wouldn’t be a surprise if taking a stand meant a greater chance of being told to hit the road. That wasn’t an issue when LeBron James and fellow members of the Miami Heat donned hoodies in 2012 for a team picture in support of slain Miami teen-ager Trayvon Martin. Too much star power there, and the NBA is a little more socially aware than the NFL. Lapchick points to the hoodie protest as the start of a new generation of athletes becoming socially active. Some WNBA members also took a stand, wearing warmup shirts on behalf of Black Lives Matter this summer. The handling of that by the WNBA was botched a bit, and surely the NFL learned lessons from that. Goodell has said all the right things so far, but it’s still early in the game. “It’s an issue that sports is going to have to make an informed decision on how they are going to treat it,” Lapchick said. “This isn’t something that is going to go away, whether it’s in the form of the national anthem or wearing T-shirts or other paraphernalia. From my viewpoint it’s here into the indefinite future.” That may worry some, but it pleases Lapchick to no end. He’s not only crusaded for civil rights his entire life, but paid the price for it himself. Lapchick was a 5-year-old when he looked out his bedroom window in New York to see men hanging an image of his father. Joe Lapchick was the coach of the New York Knicks, and his crime was to sign Nat “Sweetwater” Clifton, the first black player in the NBA in 1950. Years later, as an anti-apartheid activist, Lapchick was attacked by two men in a library at Virginia Wesleyan College, who held him down and carved the N-word into his stomach. He’ll be watching closely as Goodell navigates his way through uncharted waters. We’ll all be watching to see how a commissioner who fancies himself to be a disciplinarian deals with things that discipline can’t solve. The way the NFL handles anthem protests may turn out to be as significant in the long run as the protests themselves.
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Friday, September 16, 2016 The Baylor Lariat
Liesje Powers | Photo Editor
FIGHTING THROUGH Senior midfielder Ashley York fights her way through the Purdue defense on Aug. 26 in route to a 5-1 win at Betty Lou Mays Soccer Field. The Bears will be back at home 7 p.m. today and 5 p.m. Sunday, for senior day.
Baylor soccer looks for success at home NATHAN KEIL Sports Writer After spending the last two weekends on the road, the Baylor soccer team returns home to host the University of Washington, which ranks just outside the Top 25, tonight and Jackson State on Sunday for Senior Day. These two matches are the final non-conference opponents for Baylor before they begin Big 12 play, and they couldn’t be more excited about doing it from home. “There’s a lot of excitement being home,” said head coach Paul Jobson. “We’ve been gone the last two weekends. In the last 11 days, we’ve been home three. It’s great to be home; it’s great to be in Waco on the campus of Baylor University and playing at Betty Lou Mays. We’re excited to be here Friday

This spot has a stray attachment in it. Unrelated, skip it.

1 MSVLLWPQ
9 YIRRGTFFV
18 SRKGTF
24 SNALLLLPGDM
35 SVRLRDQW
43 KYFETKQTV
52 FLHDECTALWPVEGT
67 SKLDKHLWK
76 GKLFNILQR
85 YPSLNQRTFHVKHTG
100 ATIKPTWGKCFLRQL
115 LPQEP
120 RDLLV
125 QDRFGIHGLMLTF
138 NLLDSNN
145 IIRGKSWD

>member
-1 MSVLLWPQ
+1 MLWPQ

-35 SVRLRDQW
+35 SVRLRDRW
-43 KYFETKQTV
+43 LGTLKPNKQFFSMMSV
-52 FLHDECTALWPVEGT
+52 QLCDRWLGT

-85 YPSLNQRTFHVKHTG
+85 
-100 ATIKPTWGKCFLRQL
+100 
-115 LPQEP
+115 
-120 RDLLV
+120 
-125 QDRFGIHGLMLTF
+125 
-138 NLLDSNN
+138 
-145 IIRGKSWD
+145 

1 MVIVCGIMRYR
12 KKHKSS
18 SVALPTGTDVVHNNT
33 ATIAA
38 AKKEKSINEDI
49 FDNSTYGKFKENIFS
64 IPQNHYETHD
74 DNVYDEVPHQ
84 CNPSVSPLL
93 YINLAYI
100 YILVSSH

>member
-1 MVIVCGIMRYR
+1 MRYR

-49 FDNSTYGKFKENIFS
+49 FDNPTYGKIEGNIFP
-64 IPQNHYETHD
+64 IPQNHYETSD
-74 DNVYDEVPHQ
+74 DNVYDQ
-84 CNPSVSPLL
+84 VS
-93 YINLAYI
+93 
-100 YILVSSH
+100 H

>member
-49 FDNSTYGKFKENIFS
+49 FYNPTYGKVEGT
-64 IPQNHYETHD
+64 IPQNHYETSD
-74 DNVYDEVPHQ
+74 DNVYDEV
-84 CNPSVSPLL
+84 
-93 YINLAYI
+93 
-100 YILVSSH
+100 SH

night. It’s going to be a great soccer match.” The Washington match will provide senior defender Lindsay Burns, a native of Yakima, Wash., the opportunity to reunite with and play against several of her former teammates who now play for the Huskies. “I’ve played with a few of the girls back in club, so there are some familiar faces,” Burns said. “They’re always consistently good; they’re always a good game. We’re looking forward to it.” Jobson is confident that, after being shut out this past weekend, if Baylor continues to execute offensively and get good opportunities on goal, the shots will begin to find the back of the net again. “The main thing we can’t do is freak out because we’re
not scoring goals. We’re creating opportunities, and some of it is luck isn’t falling our way, and sometimes we’re not executing,” Jobson said. “We know we can do it. We just can’t freak out, and know that if we keep pounding away, they’re going to start falling.”
are led offensively by redshirt junior forward Becca Schoales and junior forward midfielder Shannon Simon, who have both scored three goals this season. The Bears will have their work cut out for them, but Jobson is certain they’ll be ready for it.
“They’re a great team, and so they’re up for the challenge.” -Paul Jobson
The Washington Huskies enter the contest at 5-1-1 and
“They’re a great team, and so they’re up for the challenge,”
Jobson said. “They’re ready to play these types of teams. They’re ready for Friday night.” Baylor and Washington played three years ago in Seattle, with Natalie Huggins scoring the lone goal of the game for Baylor as they shut out the Huskies 1-0. The Bears look to find their offensive traction again and hope for a similar result. The match will start at 7 p.m. at Betty Lou Mays Soccer Field. Baylor soccer will also take part in Senior Day at 5 p.m. Sunday as it hosts the Jackson State Tigers. “Every year, you want to find an opportunity to honor your seniors and recognize the sacrifices that they’ve given over their career here, and being able to find the right game and the right time is important,” Jobson said. “It’s
an important time to honor our seniors. It can become an emotional day, and we are trying to make sure it doesn’t become too emotional that we can’t play soccer.” Burns knows how important it will be for her and the rest of the seniors to manage their emotions and stay focused on the task at hand. “I think it will be a bit surreal. I can’t really imagine it right now,” Burns said. “It hasn’t really hit me yet, and I don’t think it will until the end of the season. I’m just really looking forward to the game.” Jackson State is 0-5 heading into the match with Baylor. The match will begin at 5 p.m. immediately followed by a short post-game ceremony to honor the seniors.